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I watch the Watchmen March 19, 2009

Posted by dolorosa12 in fangirl, reviews.
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‘Just saw Watchmen! Sociopaths! Capes!!! Noiry New York!!!! Heavy-handed literary allusions and (ir)religious metaphors!!!!1!!one!!’

That was my Facebook status on Monday night, when I came back from watching Watchmen. It has been far too long since I liked something enough for it to completely knock me over like that. This is how it used to be when I was a child and teenager, though. I’d read a book, and it would chew me up and spit my heart out, and I would have to read it RIGHT AT THAT MOMENT, ALL AT ONCE, OR ELSE THE WORLD WOULD END. As an adult, this level of intensity is harder to come by. But when I watched Watchmen, I felt like I’d been hit by a train. Wow, I can feel things, I can actually appreciate stuff, I thought. Quick, hit the internets! Find new LJ icons! Read the graphic novel! Bore everyone stupid about it on #btts! Hurm.

Three days on, and this level of hysteria has not abated. I went out and bought the graphic novel yesterday, and read it in the kind of desperate rush that used to characterise my reading patterns. I joined some related LJ communities. And I tried to think what I could say, objectively, about a very flawed movie.

This city is afraid of me. I’ve seen its true face.
While talking to a friend of mine on #btts, I made the inevitable comparison between Watchmen and The Dark Knight. You may recall that I was pretty much outraged by The Dark Knight‘s faux attempts to be edgy and gritty, its juvenile writhing in ersatz moral ambiguity.

The new villain (the Joker) has no discernible motivation (this is shown several times when he gives different ‘explanations’ for his scars) for his ‘evil’. Thus, the ‘good guys’ decide, he revels in chaos – in fact, he’s chaos incarnate. And this new breed of evil, one that cannot be reasoned with, cannot be controlled in the usual way. The law is powerless to stop it. We need a new kind of hero, a ‘dark knight’, one who is prepared to descend to the same evil level to defeat the evils of chaos. In other words, terrorists have no desire or motivation other than to spread chaos. They want nothing, they have no grievances, therefore we have carte blanch to use all manners of evil, extra-legal methods to defeat them.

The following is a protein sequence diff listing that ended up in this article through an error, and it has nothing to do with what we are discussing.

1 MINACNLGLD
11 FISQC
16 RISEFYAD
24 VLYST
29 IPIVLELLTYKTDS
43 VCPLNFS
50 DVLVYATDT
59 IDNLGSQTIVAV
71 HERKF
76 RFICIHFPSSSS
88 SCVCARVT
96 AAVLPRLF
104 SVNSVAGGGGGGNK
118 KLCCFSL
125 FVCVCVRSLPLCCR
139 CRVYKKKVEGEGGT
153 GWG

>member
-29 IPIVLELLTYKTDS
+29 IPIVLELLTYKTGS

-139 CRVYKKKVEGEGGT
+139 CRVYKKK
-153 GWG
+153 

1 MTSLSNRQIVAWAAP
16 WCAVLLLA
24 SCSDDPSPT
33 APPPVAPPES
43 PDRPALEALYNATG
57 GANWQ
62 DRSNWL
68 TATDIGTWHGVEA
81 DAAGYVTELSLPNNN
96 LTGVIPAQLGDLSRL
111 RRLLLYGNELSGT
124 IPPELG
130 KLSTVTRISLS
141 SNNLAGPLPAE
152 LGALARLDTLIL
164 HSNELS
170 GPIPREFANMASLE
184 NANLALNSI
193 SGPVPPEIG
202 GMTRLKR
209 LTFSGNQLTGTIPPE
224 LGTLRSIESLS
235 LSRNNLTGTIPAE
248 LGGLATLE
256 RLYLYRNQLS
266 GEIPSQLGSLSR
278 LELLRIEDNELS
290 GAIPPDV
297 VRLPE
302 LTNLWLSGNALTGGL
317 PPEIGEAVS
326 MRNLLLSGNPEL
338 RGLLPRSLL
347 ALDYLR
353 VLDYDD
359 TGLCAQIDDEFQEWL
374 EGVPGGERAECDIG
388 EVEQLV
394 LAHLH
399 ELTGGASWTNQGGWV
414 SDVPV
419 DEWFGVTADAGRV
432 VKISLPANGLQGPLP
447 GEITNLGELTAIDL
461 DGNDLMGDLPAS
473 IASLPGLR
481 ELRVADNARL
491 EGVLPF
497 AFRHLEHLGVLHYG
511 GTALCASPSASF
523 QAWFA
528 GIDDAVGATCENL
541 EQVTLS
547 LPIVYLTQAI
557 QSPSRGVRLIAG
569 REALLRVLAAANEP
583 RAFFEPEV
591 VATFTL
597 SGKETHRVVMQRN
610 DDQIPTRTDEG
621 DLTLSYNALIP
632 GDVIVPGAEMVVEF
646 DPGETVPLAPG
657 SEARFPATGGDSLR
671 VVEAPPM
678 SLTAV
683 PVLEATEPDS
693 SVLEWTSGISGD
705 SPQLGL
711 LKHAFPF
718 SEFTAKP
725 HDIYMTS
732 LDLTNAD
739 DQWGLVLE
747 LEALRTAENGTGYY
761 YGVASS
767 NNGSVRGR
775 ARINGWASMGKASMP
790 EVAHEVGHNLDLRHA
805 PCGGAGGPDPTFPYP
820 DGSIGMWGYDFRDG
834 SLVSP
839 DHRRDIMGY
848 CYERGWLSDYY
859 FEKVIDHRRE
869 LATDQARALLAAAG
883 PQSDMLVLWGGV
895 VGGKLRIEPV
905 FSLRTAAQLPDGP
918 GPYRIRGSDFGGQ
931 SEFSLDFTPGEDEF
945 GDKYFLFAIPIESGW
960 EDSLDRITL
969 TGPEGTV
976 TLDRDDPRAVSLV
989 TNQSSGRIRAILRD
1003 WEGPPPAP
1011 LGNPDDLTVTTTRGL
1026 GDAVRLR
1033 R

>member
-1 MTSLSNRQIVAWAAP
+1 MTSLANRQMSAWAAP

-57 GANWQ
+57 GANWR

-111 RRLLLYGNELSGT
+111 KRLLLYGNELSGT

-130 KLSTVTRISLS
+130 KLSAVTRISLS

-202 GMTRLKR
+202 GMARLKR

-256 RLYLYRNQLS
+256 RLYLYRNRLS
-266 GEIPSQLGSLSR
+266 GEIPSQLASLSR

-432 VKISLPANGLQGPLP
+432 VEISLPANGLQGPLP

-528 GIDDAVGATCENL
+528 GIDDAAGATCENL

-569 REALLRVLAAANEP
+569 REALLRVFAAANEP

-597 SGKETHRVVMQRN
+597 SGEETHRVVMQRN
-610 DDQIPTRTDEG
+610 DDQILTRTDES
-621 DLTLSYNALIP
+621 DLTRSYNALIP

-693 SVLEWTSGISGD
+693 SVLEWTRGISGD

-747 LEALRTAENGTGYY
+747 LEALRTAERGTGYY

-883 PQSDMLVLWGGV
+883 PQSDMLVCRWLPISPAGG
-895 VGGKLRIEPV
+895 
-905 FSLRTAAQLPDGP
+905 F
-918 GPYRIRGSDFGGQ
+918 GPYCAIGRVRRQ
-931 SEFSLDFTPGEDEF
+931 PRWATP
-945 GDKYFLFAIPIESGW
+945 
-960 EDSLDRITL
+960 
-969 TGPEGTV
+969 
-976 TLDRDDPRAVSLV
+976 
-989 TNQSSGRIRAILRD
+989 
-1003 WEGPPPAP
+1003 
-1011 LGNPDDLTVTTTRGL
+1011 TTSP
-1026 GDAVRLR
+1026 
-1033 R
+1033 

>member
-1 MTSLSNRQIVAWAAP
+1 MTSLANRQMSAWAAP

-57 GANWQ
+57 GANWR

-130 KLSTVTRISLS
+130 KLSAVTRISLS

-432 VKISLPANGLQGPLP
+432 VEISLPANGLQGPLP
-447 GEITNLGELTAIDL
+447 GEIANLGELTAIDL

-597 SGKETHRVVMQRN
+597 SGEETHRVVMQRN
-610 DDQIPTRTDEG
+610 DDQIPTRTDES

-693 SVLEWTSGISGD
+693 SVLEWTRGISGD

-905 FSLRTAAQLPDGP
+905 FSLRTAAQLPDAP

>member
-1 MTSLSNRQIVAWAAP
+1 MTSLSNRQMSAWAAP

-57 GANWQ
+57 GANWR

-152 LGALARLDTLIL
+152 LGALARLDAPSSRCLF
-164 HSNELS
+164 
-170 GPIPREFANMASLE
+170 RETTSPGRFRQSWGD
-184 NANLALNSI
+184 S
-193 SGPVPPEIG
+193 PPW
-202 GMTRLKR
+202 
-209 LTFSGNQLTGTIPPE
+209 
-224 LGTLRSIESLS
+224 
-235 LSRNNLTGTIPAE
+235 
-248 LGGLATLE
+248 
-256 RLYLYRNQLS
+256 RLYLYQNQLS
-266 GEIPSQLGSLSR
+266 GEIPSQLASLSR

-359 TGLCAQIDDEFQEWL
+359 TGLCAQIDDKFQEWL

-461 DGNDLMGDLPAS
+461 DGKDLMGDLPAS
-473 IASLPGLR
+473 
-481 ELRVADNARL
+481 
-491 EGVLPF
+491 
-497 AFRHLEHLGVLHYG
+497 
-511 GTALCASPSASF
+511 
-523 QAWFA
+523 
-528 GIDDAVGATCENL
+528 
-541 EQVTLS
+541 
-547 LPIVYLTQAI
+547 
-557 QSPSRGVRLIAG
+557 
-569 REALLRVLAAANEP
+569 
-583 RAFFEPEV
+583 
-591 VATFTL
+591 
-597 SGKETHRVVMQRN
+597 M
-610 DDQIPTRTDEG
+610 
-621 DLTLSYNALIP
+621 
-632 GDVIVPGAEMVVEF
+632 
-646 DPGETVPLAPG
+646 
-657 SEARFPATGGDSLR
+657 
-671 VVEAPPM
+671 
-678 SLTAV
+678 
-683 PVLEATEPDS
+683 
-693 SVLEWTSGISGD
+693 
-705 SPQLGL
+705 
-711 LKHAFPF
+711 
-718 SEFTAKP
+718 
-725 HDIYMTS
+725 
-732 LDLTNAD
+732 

Which strikes me as morally abhorrent.

Watchmen shatters through The Dark Knight‘s ridiculous illusions in less time than it takes Rorschach to break down Dan Dreiberg’s door.

A hero, as any student of folklore or mythology will tell you, is liminal. He or she sits on the margins of society, on the boundaries between natural and supernatural, order and chaos, empath and sociopath. He or she does not have to descend to the violent, vicious level of evildoers, because he or she is already there. Heroes are not nice people. They are not empathy-inspiring.

We are society’s only protection.
Heroes are not saving the world because of some accident of fate, or some upstanding quirk of character. To be heroic is to love violence and sublimate this into fighting the good fight (the Comedian), or to be forced into the family business (Silk Spectre), or to be a parodic, terrifying, sociopath with a black and white sense of vengeance (Rorschach, the inkblot face that launched a thousand misplaced fanfics), or, at its most extreme, to be an uncaring clockmaker who has the power to control the universe and the apathy to be completely oblivious to its fate (Dr Manhattan). Only Nite Owl has some semblance of humanity, and even he sits quivering in his basement, banished to the underworld, that most liminal of locations.

To be heroic is to be inhuman and inhumane. The film version of Watchmen gets that. The graphic novel even more so.

When I was trying to talk to one of my friends on IRC about this, she said that she doesn’t see films in my literature student way. She sees plot and characters and decides whether these are well-articulated, and themes and analysis come later. For me, it’s different. The themes, the literary allusions, the stylistic techniques (I especially appreciated the score in Watchmen. Every song was perfectly chosen. They made their presence felt with all the subtlety of a blasting trumpet) – these things jump out at me instantly, demanding that I take notice. It was the same with The Dark Knight. I saw the September 11 subtext, and was unable to see anything else.

And thus, I adored Watchmen. Its message of heroic liminality is already something with which I was familiar through my studies, while its ‘if there is a God, he’s not watching, and he doesn’t care’ theme is one of my most deeply held beliefs. Not one image, from the grimy lights of 1980s New York to the recurring, glaringly symbolic clocks, was out of place. I’ve already said I adored the score.

And yet, and yet.

The end is nigh?